US lawmakers have asked Federal Aviation Administration chief Steve Dickson for more information about how the agency responded to two issues related to the Boeing 737 Max.
Those include the in-operability of angle-of-attack (AOA) indicator “disagree alerts” on 737 Max delivered prior to the accidents and Boeing’s “efforts to downplay” the Max’s Maneuvering Characteristics Augmentation System (MCAS).
Peter DeFazio, chair of the House Committee on Transportation and Infrastructure, requested the information in a 29 November letter to Dickson. The head of the committee’s aviation panel also signed the letter.
The request follow’s Dickson’s testimony before the committee on 21 October.
“During the hearing, two issues arose regarding your recollection of Boeing’s past actions in which we would like to receive a more complete account from FAA,” the letter says.
One issue relates to the AOA disagree alert, which warns pilots when the Max’s AOAs have different readings. The letter notes that in August 2017 Boeing discovered the alert was inoperative on 80% of the Max fleet. But, the company at the time “decided to wait nearly three years to fix the problem”, and did not notify the FAA or customers.
Boeing contended that the issue did not impact the jet’s safety.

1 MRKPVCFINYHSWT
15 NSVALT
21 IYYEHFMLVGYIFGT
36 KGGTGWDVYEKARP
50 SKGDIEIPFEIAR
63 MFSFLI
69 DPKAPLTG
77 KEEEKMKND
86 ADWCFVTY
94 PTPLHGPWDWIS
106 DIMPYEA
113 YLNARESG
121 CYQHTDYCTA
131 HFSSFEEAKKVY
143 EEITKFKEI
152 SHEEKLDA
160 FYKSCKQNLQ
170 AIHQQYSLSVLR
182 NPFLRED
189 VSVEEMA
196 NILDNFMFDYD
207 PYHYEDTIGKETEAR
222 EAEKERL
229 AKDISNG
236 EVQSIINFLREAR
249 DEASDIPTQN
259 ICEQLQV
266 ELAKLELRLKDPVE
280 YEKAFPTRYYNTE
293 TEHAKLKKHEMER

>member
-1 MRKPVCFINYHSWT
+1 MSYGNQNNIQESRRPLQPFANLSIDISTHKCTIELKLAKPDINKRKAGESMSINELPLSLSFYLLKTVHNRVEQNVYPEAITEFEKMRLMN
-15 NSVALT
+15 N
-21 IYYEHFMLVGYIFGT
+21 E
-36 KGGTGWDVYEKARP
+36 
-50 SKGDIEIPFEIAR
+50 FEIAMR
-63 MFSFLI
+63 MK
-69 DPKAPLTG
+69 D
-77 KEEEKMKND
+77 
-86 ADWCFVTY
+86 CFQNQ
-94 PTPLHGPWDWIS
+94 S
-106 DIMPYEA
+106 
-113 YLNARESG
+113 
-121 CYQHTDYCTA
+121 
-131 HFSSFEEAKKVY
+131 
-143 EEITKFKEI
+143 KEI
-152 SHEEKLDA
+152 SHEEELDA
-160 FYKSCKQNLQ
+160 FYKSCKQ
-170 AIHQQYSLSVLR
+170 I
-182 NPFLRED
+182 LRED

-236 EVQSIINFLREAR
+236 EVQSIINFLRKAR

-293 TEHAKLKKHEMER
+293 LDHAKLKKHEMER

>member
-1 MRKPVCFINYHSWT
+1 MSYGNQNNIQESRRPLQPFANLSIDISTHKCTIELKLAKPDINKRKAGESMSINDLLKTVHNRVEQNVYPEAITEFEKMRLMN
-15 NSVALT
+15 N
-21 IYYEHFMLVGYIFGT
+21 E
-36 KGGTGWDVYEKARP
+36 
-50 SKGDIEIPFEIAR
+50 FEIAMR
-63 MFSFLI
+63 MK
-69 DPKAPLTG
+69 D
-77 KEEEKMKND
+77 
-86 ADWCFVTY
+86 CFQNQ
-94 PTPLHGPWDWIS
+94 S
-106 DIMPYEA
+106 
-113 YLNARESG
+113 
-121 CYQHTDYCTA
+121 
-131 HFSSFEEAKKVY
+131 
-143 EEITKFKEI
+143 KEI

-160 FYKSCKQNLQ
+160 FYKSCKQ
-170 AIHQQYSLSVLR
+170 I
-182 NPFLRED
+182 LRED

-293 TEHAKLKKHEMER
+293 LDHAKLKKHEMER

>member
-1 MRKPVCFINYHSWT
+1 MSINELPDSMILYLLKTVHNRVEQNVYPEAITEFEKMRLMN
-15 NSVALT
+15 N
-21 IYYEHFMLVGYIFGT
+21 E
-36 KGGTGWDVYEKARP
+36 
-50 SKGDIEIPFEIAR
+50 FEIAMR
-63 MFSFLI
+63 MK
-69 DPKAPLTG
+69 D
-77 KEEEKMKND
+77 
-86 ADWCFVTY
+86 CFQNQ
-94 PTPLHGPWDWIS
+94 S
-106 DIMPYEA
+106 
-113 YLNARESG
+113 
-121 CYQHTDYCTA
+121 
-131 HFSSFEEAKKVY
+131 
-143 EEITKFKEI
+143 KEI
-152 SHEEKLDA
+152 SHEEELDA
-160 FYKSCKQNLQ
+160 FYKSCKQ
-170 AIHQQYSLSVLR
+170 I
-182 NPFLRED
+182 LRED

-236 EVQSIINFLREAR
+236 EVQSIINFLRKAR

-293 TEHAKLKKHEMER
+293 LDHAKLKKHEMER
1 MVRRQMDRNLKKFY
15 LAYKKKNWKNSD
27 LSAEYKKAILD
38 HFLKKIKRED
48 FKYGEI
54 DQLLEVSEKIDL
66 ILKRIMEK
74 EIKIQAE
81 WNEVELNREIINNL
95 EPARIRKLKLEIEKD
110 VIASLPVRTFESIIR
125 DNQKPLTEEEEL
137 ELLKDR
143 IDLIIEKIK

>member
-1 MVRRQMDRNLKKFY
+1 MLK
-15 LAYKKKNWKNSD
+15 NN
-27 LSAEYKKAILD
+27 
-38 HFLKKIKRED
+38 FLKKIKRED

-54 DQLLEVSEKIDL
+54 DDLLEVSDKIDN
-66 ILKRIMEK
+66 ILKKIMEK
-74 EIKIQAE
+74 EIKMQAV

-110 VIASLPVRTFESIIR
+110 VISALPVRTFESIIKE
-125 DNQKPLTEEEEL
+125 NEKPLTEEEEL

But, the letter says, “the non-functioning AOA disagree alert appears to have violated the 737 Max type design”.
“What specifically has the FAA done to hold Boeing accountable for deceiving its customers and violating the FAA’s regulations by knowingly producing 737 Max aircraft with non-functioning AOA disagree alert,” the letter says.
Separately, the letter addresses what it calls an “explicit plan by multiple Boeing employees to downplay MCAS externally, including to regulators”. Citing minutes from an internal Boeing meeting, the letter says Boeing did so to avoid regulators requiring pilots to receive additional training.
The letter asks Dickson if the FAA investigated “the circumstances or individuals involved in Boeing’s 2013 plan to downplay MCAS”. The lawmakers also request “records related to the FAA’s efforts” and ask whether the FAA has held any Boeing employees accountable.
The letter requests a respond from Dickson by 13 December.
The FAA declines to comment. “We will respond directly to the committee,” the agency says.